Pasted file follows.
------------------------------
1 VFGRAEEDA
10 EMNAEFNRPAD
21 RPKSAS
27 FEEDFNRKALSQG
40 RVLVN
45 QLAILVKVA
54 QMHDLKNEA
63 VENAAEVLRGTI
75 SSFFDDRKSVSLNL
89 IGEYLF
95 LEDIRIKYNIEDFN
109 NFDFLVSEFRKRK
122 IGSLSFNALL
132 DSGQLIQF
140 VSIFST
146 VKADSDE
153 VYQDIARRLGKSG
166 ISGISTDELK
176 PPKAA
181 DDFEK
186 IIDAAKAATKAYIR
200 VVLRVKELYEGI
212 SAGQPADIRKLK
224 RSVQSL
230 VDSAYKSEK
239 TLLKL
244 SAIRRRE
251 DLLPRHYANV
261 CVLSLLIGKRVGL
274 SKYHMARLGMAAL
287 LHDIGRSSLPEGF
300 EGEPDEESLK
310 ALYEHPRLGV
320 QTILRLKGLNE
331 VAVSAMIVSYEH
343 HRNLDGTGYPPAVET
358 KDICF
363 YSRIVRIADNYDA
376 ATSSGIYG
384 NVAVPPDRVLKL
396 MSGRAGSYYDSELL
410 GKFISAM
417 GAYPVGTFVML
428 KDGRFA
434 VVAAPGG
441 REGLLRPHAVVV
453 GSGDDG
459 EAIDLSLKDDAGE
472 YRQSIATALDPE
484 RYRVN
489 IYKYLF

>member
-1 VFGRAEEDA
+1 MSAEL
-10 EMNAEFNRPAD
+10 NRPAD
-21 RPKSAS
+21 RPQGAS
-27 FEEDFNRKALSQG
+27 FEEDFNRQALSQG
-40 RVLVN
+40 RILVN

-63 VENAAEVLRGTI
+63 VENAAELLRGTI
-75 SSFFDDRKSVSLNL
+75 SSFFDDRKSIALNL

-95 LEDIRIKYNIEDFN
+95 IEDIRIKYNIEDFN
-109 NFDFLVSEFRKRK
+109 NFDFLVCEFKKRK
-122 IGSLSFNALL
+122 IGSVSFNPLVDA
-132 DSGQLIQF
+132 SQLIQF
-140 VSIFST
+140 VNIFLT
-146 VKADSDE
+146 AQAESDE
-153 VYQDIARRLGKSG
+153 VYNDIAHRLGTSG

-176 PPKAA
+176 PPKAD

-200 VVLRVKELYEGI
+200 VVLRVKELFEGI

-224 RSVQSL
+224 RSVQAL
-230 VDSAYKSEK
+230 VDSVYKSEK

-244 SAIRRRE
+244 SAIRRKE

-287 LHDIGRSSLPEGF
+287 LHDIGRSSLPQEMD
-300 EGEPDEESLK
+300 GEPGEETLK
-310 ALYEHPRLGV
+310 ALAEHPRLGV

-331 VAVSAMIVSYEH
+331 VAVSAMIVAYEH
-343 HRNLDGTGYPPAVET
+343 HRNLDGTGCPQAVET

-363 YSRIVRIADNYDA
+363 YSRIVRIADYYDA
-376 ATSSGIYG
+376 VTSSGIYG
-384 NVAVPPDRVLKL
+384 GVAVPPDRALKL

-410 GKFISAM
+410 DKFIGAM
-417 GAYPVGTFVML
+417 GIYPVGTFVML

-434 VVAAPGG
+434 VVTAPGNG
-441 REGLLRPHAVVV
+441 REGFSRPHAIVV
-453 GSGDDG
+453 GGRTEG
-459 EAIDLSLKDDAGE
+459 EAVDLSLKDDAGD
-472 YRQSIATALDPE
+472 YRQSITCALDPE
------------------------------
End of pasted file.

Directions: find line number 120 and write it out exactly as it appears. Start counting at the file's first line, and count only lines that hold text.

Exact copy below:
+472 YRQSITCALDPE